Brokers are intermediaries who have the legal authorization and expertise to buy or sell securities on an investor's behalf and maintain an account record that shows investors their investment holdings and transaction history. They may also provide value added services such as research, retirement planning or providing loans to increase leverage. Brokers are regulated and licensed and have an obligation to act in the best interests of their clients. Goldman Sachs, Merrell Lynch, Morgan Stanley, JP Morgan, UBS et al have a brokerage division.

Dealers

In contrast, a dealer is a principal that facilitates trades on behalf of itself. On Wall Street, many of the large firms such as Goldman Sachs, Merrell Lynch, Morgan Stanley, JP Morgan, UBS et al are both dealers and brokers and are referred to as broker-dealers. Within these firms, there are giant hedge funds operating in every corner of the securities markets which may trade against the interest of brokerage customers. There is a clear conflict of interest that is particularly apparent in short selling and illegal naked shorting.

Conflict of interest is pervasive on Wall Street. In fact, as you pull off the layers of the onion on business models of Goldman Sachs, Merrell Lynch, Morgan Stanley, JP Morgan, UBS et al, they operate in the many aspects of Wall Street’s businesses, there is just one conflict of interest after another. There is no question that Wall Street has been a major driving force in building the economy and incredible standard of living that we in the US have achieved. Unfortunately, Wall Street firms often in conjunction with hedge funds have incredible power to abuse the system.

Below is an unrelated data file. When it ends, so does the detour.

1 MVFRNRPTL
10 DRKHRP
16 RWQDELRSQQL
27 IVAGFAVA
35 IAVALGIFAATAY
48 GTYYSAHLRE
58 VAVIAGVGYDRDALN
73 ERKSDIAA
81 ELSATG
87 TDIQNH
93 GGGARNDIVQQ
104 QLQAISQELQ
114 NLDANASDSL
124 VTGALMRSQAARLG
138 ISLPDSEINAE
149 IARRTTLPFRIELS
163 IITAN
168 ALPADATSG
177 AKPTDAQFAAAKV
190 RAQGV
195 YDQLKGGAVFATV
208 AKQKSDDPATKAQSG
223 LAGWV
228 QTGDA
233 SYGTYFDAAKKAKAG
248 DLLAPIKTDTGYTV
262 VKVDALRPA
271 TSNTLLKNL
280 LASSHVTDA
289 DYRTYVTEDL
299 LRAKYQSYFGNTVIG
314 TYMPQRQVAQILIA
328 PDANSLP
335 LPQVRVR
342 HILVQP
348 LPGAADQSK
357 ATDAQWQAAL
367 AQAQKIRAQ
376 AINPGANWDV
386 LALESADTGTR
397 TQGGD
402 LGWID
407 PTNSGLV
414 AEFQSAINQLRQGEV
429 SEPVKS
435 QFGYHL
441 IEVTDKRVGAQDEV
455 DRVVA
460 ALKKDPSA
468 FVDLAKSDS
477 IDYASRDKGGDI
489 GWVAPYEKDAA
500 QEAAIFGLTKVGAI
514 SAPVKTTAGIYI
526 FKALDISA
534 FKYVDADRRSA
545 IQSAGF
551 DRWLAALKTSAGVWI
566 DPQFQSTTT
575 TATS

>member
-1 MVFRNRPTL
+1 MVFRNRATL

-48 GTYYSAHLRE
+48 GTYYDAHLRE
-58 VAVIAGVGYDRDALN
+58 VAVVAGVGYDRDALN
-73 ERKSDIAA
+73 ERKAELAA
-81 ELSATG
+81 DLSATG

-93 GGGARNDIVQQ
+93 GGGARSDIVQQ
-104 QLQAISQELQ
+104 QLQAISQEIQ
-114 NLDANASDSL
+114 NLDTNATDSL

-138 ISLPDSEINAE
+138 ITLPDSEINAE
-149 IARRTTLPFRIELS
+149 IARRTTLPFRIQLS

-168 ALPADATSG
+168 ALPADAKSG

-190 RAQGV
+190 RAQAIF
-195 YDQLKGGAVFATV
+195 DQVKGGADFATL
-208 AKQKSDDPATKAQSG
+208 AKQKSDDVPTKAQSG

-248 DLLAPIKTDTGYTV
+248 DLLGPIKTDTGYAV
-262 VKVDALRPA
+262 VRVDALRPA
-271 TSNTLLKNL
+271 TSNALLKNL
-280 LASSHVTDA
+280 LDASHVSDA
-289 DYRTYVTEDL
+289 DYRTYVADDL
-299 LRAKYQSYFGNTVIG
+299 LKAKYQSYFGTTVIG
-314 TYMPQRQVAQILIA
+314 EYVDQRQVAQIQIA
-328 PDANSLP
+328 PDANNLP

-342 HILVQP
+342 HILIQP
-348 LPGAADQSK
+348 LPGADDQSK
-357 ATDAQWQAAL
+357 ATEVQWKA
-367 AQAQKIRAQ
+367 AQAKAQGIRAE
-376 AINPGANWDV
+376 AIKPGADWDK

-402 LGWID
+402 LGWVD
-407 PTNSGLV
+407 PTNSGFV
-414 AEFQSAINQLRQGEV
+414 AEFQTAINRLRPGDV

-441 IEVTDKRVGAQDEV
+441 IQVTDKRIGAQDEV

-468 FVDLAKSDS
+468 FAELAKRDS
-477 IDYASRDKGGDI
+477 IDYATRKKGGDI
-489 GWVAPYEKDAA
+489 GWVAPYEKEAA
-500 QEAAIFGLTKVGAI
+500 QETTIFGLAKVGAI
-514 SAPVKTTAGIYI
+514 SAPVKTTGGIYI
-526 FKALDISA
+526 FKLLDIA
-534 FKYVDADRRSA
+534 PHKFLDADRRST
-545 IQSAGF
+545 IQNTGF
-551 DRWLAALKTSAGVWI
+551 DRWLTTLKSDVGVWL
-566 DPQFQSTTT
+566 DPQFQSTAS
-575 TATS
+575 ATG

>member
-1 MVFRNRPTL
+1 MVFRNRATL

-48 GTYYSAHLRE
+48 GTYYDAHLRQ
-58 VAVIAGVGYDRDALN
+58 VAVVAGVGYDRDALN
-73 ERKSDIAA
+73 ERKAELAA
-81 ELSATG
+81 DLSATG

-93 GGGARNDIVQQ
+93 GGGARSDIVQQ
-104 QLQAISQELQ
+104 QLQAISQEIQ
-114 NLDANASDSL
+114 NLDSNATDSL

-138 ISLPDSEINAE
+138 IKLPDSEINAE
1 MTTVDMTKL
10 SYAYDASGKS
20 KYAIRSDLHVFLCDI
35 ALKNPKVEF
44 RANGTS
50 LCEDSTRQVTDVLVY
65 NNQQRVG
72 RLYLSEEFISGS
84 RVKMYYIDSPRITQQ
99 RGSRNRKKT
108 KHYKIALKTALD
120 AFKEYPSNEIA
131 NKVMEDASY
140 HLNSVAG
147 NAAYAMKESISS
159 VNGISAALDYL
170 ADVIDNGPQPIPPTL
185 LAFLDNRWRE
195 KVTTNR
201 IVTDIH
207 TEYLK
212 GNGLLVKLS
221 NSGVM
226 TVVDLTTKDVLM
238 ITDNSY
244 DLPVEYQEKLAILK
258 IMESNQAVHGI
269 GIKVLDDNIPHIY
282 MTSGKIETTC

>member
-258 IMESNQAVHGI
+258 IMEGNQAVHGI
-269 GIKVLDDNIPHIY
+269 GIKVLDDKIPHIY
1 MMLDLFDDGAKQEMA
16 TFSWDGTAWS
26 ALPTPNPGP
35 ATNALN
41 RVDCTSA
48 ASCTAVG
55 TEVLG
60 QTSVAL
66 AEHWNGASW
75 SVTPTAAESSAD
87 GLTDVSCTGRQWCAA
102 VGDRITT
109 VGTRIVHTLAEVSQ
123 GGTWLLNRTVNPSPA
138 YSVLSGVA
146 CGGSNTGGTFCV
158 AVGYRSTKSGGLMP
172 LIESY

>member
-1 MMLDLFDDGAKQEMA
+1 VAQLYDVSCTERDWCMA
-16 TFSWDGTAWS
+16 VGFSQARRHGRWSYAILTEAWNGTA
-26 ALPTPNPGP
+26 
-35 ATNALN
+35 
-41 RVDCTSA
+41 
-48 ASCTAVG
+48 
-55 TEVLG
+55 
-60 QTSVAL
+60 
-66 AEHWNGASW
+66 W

Market Makers

The role of a market maker is to create a market for investors to buy or sell securities. They are obligated to make markets in specific securities by posting at the same time a bid (to buy stocks at a specific price) and an offer (to sell stocks at a specific price). Market makers are wholesalers who trade for their own account and try to make money from the spread or difference between the bid and offer; these are known as principal trades. Market makers are constantly entering and adjusting quotes to clear buy and sell orders. They provide the essential role of providing liquidity for the market.